I.D. 40: Brickyard
The building itself was erected in the late 19th century as a livery stable, but today only the original floors remain intact. The interior contains false beams made from steel trusses salvaged from a bridge, a wooden trolley used as a table, an enormous collection of vintage signs along the walls, and six suites fashioned from reclaimed materials such as corrugated steel and chestnut. "You have to have a huge library of existing materials to put something like this together," says Waller, who opened a second Brickyard office in Santa Monica four years ago. "It’s not like I took pen to paper and designed it all."
He did, however, build a scale model from Legos (which creative director Geoff McAuliffe then used to draw up blueprints), coming up with a layout that maximizes functionality. Meeting rooms are designed so that clients can face consultants, rather than looking over their shoulders at monitors. Even patina and dirt serve a purpose: Retrofitted stained glass and industrial windows filter light to reduce computer-screen glare.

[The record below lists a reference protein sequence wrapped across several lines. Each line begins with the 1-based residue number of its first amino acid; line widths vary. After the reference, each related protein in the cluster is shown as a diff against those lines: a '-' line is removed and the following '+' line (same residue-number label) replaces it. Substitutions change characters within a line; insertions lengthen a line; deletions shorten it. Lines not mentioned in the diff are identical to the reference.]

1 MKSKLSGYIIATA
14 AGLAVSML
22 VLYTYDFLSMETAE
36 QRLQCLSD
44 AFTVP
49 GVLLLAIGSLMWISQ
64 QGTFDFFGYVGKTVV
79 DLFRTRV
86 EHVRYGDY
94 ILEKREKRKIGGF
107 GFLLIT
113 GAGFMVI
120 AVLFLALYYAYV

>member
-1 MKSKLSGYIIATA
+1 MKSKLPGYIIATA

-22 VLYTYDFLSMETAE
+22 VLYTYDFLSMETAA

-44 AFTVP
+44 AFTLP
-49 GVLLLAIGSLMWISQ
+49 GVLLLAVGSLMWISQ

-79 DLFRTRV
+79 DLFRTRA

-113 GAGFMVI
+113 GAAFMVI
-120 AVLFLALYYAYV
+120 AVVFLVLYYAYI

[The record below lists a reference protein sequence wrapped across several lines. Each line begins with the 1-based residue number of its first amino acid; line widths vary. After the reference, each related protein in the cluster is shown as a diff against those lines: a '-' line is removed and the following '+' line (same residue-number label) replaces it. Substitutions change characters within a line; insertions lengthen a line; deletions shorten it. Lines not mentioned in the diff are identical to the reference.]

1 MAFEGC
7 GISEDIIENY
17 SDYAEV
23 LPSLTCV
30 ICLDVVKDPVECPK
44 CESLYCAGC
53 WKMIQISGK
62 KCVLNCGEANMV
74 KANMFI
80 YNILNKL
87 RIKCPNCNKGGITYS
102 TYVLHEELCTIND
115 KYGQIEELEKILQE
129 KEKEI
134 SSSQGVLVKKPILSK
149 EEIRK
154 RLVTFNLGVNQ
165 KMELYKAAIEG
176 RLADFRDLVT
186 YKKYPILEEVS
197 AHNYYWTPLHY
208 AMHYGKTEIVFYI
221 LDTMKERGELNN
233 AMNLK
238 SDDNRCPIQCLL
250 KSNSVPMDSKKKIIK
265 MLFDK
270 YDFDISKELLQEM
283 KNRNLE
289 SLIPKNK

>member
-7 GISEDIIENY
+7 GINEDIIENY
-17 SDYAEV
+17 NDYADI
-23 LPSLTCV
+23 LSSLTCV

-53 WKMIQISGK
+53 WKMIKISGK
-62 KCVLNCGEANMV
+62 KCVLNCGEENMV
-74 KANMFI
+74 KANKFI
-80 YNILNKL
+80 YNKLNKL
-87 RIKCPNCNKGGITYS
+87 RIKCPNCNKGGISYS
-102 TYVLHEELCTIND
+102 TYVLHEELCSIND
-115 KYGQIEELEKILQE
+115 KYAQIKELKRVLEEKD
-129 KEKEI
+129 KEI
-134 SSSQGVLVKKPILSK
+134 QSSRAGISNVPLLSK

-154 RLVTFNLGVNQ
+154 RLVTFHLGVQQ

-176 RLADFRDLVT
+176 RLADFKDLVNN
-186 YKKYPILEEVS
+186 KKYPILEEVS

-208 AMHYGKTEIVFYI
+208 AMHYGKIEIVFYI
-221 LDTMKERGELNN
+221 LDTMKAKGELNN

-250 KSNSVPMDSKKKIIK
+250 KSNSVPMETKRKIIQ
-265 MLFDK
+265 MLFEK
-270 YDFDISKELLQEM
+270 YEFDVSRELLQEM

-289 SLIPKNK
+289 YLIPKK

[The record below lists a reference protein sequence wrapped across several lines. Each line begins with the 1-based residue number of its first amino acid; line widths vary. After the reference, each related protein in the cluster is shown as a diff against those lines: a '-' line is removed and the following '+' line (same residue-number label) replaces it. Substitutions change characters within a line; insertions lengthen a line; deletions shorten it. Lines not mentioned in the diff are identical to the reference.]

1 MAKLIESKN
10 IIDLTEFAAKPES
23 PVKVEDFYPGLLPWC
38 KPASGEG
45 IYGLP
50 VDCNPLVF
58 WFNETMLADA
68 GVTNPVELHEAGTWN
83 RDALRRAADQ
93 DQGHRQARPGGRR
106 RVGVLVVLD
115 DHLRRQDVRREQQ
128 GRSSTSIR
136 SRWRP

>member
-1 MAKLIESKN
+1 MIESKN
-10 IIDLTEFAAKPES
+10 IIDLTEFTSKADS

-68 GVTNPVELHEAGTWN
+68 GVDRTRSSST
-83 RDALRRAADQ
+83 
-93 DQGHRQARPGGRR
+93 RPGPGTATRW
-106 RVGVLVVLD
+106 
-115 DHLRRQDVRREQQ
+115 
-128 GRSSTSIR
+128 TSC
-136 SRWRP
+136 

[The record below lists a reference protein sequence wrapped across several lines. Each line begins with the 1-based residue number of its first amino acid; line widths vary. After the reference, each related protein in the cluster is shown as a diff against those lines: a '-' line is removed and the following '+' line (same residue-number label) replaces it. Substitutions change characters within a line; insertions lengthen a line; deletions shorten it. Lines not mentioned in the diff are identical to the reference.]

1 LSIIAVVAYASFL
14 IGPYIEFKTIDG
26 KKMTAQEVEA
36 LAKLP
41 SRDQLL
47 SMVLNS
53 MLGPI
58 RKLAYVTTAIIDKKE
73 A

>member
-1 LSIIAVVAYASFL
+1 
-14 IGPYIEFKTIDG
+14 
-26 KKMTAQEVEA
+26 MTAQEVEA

Like its interior, the firm’s digital handiwork is a mix of technical savvy, colorful energy, and plucky humor: Take the Hummer that disappears behind a tree, or Paris Hilton’s sexed-up bite of a juicy Carl’s Jr. hamburger. As a physical manifestation of its craft, Brickyard’s environment is a metaphor for its multi-layered, meticulous, and seamless productions. "When you look at something like stained glass up close," Waller explains, "you can appreciate the time it took to create. Today our tools are very different, but even in an age of mechanization, our jobs aren’t so different from these ancient craftsmen’s."
SPECIAL-EFFECTS STUDIO BOSTON SQUARE FOOTAGE: 3,700 NUMBER OF WORKERS: 15
FIRST THING TO BE RESCUED IN A FIRE: A 14-foot-long 1914 Exeter Street Theatre sign. When Waller found it in a Dumpster, he borrowed power tools from a road crew to cut it into pieces. It took him three taxi trips to get it home.
DECOR ELEMENT THAT SAYS IT ALL: Handmade details
ON THE STEREO: Elton John’s "Funeral for a Friend" and the Dropkick Murphys
PHOTOGRAPHER: MARK MAHANEY